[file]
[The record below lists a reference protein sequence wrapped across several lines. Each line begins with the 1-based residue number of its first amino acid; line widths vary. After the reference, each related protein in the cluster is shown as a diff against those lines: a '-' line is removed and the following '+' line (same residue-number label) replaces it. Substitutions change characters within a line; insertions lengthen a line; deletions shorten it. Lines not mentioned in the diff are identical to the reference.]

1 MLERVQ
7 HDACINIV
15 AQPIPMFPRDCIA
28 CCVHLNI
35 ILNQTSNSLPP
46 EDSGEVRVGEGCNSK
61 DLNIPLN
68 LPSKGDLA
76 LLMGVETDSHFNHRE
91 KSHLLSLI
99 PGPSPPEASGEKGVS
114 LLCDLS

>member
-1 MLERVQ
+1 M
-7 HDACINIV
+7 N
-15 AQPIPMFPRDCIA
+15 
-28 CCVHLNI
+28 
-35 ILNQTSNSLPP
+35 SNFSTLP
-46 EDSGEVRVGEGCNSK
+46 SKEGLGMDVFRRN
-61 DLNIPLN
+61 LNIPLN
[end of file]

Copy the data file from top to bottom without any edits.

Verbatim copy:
[The record below lists a reference protein sequence wrapped across several lines. Each line begins with the 1-based residue number of its first amino acid; line widths vary. After the reference, each related protein in the cluster is shown as a diff against those lines: a '-' line is removed and the following '+' line (same residue-number label) replaces it. Substitutions change characters within a line; insertions lengthen a line; deletions shorten it. Lines not mentioned in the diff are identical to the reference.]

1 MLERVQ
7 HDACINIV
15 AQPIPMFPRDCIA
28 CCVHLNI
35 ILNQTSNSLPP
46 EDSGEVRVGEGCNSK
61 DLNIPLN
68 LPSKGDLA
76 LLMGVETDSHFNHRE
91 KSHLLSLI
99 PGPSPPEASGEKGVS
114 LLCDLS

>member
-1 MLERVQ
+1 M
-7 HDACINIV
+7 N
-15 AQPIPMFPRDCIA
+15 
-28 CCVHLNI
+28 
-35 ILNQTSNSLPP
+35 SNFSTLP
-46 EDSGEVRVGEGCNSK
+46 SKEGLGMDVFRRN
-61 DLNIPLN
+61 LNIPLN